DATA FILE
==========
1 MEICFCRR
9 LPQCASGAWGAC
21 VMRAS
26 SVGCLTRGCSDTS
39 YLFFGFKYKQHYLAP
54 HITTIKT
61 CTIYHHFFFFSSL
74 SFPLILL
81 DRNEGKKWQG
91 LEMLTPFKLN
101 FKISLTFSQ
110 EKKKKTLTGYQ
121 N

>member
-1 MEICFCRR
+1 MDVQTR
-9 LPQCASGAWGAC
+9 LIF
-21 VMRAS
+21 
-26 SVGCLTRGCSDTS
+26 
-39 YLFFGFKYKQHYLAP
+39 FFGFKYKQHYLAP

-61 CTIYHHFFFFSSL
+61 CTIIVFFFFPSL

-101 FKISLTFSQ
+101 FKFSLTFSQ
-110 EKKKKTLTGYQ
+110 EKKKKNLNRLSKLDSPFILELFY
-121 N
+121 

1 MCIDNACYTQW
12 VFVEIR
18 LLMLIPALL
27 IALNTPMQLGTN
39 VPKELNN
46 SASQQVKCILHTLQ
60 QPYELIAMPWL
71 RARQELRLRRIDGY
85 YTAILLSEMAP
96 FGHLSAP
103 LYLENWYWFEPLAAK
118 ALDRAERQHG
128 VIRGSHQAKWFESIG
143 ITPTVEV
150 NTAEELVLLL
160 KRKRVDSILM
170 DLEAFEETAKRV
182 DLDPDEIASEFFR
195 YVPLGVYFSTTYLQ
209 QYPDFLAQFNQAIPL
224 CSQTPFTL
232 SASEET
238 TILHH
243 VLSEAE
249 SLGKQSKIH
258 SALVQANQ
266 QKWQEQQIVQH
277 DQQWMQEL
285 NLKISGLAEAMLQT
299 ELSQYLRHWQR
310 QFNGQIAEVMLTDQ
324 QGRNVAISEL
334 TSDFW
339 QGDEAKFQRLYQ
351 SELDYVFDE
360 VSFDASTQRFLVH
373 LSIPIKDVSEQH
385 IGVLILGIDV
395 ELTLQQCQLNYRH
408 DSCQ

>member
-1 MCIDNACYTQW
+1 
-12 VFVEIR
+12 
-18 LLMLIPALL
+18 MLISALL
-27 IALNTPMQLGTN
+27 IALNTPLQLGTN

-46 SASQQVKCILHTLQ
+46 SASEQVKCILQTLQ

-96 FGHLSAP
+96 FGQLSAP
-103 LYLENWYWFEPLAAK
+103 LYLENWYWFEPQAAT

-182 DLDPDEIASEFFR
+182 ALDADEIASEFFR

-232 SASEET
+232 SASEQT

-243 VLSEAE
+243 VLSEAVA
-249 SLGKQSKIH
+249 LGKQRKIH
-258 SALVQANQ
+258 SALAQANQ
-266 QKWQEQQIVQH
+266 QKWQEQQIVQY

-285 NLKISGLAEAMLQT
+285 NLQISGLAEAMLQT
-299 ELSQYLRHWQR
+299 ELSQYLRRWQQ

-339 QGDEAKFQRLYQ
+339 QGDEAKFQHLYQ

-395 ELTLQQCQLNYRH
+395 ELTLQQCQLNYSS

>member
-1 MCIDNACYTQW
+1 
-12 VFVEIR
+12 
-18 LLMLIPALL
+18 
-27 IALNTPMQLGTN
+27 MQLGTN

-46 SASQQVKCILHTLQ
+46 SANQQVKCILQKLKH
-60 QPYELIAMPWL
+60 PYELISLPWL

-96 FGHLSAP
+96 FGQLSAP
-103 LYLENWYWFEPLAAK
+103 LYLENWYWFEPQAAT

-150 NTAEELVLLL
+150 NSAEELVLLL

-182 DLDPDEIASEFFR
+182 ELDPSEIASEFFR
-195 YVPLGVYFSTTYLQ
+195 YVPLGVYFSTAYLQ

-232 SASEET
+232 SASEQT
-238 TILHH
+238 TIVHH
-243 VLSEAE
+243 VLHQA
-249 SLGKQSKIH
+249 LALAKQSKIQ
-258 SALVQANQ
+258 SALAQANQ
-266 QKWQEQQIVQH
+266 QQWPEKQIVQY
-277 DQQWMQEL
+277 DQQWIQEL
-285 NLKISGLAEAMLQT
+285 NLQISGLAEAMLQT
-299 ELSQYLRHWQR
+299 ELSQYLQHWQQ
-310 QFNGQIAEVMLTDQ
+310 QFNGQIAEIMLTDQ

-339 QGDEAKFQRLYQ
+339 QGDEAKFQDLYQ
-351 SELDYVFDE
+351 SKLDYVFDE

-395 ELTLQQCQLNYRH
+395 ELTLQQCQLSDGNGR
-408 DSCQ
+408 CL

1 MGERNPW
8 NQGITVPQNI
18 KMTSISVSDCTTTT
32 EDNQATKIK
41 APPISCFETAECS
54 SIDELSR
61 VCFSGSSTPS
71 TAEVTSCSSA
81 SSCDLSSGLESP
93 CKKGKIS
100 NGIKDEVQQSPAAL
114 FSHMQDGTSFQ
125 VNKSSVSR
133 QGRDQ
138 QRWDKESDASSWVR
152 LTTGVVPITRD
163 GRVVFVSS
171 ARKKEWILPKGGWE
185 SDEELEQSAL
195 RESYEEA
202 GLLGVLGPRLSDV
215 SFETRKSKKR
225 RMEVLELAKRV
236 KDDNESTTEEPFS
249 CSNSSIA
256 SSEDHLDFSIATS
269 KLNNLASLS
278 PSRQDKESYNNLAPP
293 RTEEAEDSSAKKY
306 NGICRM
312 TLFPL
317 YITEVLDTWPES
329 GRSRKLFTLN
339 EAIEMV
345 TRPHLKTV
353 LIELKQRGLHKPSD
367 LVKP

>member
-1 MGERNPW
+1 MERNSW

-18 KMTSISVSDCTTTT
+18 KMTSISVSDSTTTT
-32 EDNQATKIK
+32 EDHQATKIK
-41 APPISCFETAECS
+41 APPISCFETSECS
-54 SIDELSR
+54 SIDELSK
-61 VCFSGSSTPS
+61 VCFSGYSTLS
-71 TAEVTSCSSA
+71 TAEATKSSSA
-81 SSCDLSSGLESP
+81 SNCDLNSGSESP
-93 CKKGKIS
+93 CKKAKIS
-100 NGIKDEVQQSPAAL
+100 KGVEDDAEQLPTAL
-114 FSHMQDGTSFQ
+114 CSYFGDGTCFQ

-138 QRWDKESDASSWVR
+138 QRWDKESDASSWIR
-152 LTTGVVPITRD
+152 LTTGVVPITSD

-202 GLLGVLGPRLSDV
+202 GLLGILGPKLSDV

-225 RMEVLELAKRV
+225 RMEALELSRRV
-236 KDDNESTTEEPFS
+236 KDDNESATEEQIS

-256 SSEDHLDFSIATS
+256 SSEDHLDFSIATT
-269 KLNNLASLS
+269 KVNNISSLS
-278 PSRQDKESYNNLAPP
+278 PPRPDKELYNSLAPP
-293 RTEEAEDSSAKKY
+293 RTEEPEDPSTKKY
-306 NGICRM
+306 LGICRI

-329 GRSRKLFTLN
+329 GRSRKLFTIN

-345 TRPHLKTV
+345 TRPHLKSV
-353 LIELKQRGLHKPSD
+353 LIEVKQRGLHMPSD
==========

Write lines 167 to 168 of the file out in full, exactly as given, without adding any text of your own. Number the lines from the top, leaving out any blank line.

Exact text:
81 SSCDLSSGLESP
93 CKKGKIS